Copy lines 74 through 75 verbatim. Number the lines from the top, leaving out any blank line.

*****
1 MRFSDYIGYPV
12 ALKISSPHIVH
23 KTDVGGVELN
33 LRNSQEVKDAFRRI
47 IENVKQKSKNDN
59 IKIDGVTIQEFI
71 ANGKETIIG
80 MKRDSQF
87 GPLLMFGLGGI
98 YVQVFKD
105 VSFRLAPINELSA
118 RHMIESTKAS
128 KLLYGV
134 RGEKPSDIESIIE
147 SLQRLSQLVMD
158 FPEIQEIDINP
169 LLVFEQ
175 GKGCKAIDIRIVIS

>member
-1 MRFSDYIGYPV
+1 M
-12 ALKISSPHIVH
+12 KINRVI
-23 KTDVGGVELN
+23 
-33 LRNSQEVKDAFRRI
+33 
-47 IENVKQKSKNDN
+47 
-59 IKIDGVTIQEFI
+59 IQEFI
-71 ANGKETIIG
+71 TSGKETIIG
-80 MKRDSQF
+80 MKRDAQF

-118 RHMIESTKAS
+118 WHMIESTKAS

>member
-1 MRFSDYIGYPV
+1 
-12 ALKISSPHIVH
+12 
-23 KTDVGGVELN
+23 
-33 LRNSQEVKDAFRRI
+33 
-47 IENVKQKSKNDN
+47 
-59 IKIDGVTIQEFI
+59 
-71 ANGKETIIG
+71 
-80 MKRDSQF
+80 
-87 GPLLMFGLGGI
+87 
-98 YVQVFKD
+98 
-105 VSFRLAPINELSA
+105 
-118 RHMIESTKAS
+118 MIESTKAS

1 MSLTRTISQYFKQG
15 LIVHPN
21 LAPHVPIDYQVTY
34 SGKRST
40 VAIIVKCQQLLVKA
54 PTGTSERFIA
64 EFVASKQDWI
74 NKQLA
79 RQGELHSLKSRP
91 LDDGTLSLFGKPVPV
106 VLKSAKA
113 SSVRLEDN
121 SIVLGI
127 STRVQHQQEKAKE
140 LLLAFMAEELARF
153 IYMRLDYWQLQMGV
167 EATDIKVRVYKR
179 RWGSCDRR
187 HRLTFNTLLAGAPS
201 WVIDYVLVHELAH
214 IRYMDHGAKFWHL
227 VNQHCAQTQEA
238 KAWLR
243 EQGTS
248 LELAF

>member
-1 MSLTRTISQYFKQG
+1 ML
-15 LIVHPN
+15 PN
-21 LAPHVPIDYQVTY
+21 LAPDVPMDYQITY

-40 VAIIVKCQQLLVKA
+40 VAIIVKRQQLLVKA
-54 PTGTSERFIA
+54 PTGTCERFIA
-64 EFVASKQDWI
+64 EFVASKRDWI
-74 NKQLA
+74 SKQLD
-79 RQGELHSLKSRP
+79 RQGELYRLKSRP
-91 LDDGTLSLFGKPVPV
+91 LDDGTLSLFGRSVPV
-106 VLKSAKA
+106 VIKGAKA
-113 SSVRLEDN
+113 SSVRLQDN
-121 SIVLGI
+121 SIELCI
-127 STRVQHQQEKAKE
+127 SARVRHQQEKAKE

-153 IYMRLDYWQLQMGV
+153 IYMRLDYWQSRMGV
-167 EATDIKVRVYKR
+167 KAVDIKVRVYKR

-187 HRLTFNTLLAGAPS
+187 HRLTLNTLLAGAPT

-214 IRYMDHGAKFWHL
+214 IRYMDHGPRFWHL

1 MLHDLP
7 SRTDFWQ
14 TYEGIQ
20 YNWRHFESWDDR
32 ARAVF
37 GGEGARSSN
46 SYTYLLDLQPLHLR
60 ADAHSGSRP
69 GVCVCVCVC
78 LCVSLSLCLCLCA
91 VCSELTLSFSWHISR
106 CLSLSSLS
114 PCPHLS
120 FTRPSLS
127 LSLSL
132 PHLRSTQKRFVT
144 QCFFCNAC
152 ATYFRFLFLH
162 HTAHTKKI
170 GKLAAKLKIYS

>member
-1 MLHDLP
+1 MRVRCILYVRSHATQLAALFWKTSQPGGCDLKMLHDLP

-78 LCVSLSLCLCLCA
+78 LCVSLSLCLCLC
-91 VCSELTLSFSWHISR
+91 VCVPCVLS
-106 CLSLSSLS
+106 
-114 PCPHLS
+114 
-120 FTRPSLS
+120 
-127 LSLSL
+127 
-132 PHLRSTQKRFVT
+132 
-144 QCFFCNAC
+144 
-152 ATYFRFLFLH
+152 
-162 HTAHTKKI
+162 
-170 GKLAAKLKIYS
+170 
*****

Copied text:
113 SSVRLEDN
121 SIVLGI